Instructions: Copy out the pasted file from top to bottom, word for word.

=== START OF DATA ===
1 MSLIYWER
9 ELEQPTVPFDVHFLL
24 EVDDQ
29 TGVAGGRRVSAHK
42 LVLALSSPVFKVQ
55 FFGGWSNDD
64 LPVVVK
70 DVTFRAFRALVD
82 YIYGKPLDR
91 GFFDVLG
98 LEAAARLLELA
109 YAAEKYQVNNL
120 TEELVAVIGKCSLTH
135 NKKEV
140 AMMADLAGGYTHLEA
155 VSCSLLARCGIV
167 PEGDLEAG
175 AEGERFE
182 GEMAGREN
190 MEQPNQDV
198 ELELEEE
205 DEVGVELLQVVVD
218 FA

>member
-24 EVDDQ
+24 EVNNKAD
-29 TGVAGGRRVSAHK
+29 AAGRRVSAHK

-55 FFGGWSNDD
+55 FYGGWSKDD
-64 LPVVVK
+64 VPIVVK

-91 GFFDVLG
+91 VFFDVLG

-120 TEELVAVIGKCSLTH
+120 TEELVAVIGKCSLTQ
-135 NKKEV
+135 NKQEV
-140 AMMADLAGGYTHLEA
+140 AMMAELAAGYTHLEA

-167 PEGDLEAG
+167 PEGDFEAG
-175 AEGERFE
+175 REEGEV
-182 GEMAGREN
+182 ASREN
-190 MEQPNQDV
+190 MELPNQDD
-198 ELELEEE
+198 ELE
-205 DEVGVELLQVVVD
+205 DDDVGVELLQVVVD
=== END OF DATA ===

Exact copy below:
1 MSLIYWER
9 ELEQPTVPFDVHFLL
24 EVDDQ
29 TGVAGGRRVSAHK
42 LVLALSSPVFKVQ
55 FFGGWSNDD
64 LPVVVK
70 DVTFRAFRALVD
82 YIYGKPLDR
91 GFFDVLG
98 LEAAARLLELA
109 YAAEKYQVNNL
120 TEELVAVIGKCSLTH
135 NKKEV
140 AMMADLAGGYTHLEA
155 VSCSLLARCGIV
167 PEGDLEAG
175 AEGERFE
182 GEMAGREN
190 MEQPNQDV
198 ELELEEE
205 DEVGVELLQVVVD
218 FA

>member
-24 EVDDQ
+24 EVNNKAD
-29 TGVAGGRRVSAHK
+29 AAGRRVSAHK

-55 FFGGWSNDD
+55 FYGGWSKDD
-64 LPVVVK
+64 VPIVVK

-91 GFFDVLG
+91 VFFDVLG

-120 TEELVAVIGKCSLTH
+120 TEELVAVIGKCSLTQ
-135 NKKEV
+135 NKQEV
-140 AMMADLAGGYTHLEA
+140 AMMAELAAGYTHLEA

-167 PEGDLEAG
+167 PEGDFEAG
-175 AEGERFE
+175 REEGEV
-182 GEMAGREN
+182 ASREN
-190 MEQPNQDV
+190 MELPNQDD
-198 ELELEEE
+198 ELE
-205 DEVGVELLQVVVD
+205 DDDVGVELLQVVVD